SI - Courts now ‘essential service’

SI - Courts now ‘essential service’

Posted by : Frank Short Posted on : 24-Feb-2022

24 February 2022

The Government has now recognised the Courts as an “essential service”.

And President of the Solomon Islands Bar Association (SIBA) Eran Soma acknowledges the government for this.

He said since the simulated lockdown in August 2021 courts have been given recognition and the government must be commended in that regard.

He said that ordinary citizens, people of business, victims or accused, all people have a fundamental right to access the Courts at the earliest time despite COVID-19 restrictions to ask for and receive justice according to law.

 “I am aware that court services and processes are changing to respond to the COVID-19 pandemic.

“Specific measures are in place at courts and tribunals to reduce the risk of spread of COVID-19,” Soma said.

He also highlighted that Courts cannot function without lawyers, and for completeness, SIBA would like to see legal service must also be considered essential service throughout all COVID-19 restrictions, as in more developed countries.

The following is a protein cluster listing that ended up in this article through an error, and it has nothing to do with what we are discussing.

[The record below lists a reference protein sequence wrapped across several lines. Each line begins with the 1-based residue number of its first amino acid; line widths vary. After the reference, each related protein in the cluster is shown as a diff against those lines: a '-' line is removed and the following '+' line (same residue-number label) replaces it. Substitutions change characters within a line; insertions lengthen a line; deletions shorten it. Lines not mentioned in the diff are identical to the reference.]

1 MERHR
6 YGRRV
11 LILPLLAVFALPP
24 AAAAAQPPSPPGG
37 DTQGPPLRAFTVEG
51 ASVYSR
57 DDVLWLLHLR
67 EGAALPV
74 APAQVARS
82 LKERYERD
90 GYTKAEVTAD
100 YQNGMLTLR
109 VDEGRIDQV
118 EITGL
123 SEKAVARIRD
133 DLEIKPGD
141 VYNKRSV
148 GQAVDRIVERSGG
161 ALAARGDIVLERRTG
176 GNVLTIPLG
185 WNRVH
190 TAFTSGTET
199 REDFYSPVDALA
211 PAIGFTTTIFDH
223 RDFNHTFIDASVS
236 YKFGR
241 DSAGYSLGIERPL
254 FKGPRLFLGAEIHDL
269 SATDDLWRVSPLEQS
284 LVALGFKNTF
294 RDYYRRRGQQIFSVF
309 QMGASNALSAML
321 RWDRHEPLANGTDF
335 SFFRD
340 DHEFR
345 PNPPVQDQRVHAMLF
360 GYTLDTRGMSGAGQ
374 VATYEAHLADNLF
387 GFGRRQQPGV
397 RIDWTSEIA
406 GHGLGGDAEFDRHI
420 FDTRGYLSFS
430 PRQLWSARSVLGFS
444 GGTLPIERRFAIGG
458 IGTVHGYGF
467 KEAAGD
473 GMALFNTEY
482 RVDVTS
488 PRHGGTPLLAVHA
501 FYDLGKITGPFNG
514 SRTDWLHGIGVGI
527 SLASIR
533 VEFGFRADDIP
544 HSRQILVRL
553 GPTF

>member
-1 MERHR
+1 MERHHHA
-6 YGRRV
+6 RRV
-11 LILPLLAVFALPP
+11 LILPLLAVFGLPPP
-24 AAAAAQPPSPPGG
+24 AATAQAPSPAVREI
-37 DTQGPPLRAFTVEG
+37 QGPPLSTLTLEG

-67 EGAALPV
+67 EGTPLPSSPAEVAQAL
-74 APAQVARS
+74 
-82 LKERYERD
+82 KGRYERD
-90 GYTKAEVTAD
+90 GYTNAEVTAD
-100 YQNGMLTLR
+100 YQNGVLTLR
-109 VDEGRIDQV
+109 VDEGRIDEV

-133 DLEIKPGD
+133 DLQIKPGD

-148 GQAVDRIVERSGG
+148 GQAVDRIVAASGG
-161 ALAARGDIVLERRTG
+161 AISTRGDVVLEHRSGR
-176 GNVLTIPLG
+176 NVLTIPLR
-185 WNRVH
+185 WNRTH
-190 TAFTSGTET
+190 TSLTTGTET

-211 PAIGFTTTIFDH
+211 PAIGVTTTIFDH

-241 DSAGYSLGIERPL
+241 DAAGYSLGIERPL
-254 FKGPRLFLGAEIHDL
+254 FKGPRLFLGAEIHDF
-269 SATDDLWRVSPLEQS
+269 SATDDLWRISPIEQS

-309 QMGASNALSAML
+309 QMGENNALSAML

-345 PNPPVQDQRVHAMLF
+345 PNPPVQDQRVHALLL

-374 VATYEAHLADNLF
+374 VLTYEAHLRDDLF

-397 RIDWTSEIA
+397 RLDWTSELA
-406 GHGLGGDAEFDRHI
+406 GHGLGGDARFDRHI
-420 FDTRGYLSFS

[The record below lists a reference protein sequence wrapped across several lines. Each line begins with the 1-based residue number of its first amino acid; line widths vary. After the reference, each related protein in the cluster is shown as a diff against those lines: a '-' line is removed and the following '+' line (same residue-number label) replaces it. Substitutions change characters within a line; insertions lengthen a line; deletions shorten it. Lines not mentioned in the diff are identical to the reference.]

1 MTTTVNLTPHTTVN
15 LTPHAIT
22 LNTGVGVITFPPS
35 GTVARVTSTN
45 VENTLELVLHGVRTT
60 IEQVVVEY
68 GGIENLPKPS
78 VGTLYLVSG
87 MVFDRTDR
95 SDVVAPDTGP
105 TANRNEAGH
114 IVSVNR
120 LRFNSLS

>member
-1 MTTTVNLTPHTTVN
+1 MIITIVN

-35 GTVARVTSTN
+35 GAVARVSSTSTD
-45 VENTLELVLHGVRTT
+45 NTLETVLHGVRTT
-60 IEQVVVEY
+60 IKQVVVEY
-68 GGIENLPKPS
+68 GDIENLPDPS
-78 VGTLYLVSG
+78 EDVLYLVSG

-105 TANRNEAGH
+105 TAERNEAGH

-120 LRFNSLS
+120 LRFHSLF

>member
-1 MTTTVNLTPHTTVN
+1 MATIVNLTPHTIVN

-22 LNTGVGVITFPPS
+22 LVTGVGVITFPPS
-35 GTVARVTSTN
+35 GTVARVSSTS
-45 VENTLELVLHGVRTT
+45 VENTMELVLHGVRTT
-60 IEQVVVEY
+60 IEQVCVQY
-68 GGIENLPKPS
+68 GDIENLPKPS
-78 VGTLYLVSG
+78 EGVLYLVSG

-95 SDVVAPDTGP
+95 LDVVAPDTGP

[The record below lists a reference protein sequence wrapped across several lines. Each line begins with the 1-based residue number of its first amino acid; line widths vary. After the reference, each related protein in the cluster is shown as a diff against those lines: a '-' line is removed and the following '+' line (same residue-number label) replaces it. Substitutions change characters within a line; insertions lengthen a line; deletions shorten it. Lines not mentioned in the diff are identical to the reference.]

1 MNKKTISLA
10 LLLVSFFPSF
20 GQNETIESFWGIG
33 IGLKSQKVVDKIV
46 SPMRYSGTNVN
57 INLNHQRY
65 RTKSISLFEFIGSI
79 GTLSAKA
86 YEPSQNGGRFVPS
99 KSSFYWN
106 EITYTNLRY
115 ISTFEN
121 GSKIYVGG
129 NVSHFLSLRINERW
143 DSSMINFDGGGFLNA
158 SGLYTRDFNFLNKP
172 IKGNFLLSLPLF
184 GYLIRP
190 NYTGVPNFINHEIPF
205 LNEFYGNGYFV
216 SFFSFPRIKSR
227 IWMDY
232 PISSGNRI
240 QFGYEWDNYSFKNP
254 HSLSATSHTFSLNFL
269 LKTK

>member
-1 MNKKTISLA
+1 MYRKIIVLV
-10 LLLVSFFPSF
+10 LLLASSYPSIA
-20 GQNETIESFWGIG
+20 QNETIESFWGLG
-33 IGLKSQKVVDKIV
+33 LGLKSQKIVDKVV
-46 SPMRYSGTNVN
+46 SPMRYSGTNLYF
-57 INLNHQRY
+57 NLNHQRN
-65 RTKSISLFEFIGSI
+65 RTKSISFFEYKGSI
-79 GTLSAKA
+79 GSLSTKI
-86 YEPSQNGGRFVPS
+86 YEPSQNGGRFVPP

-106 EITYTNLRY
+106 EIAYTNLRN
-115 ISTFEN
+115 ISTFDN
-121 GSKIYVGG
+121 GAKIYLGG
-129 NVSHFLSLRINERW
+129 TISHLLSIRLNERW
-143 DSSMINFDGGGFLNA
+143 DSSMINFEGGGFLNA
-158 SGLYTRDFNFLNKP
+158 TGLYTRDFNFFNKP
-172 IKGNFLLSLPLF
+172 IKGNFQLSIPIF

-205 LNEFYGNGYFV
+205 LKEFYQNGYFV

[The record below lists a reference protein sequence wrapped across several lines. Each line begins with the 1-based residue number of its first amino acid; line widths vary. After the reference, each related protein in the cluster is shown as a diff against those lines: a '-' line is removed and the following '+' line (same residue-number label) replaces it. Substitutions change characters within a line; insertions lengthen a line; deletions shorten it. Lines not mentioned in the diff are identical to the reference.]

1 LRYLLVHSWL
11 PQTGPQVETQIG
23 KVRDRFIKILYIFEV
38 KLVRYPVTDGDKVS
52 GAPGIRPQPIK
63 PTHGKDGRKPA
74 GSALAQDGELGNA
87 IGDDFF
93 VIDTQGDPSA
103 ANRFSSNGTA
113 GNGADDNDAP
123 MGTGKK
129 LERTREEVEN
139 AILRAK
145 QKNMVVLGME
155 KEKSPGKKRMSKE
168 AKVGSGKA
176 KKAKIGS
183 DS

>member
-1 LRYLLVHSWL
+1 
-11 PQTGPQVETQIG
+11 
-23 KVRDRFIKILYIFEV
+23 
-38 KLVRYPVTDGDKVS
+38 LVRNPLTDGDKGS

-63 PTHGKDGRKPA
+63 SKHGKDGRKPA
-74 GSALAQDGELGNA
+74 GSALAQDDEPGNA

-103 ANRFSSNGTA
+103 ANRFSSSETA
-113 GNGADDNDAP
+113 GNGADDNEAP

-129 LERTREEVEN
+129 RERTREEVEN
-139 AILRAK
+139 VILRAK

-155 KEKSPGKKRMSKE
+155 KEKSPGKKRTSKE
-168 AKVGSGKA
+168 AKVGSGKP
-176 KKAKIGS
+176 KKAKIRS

He said Honiara Emergency Zone had already experienced a number of lockdowns and partial lockdown orders due to the recent community outbreak of COVID-19.

“I would like to see the government, the Chief Justice, all lawyers and public to ensure that all our Courts remain open, protected and freely accessible to anyone regardless of race, colour, creed or political views, but may operate differently under an acceptable protocol or standard operating procedure,” Soma added.

Source. Island Sun newspsaper.


I guess the question that needs to be raised following this announcement is will the courts, including the High Court, receive the funding from the government to ensure their function, staffing and independence from the executive?

It was always my experience when in the Solomon Islands at the official opening of every legal year that the Chief Justice called on the government of the day to ensure enough funds for the full functioning of all courts.

If I am not mistaken the same plea for funding for the courts is repeated year on year and has been the case since 1998 the last time I attended the High Court on the commencement of the then legal year.

Yours sincerely

Frank Short

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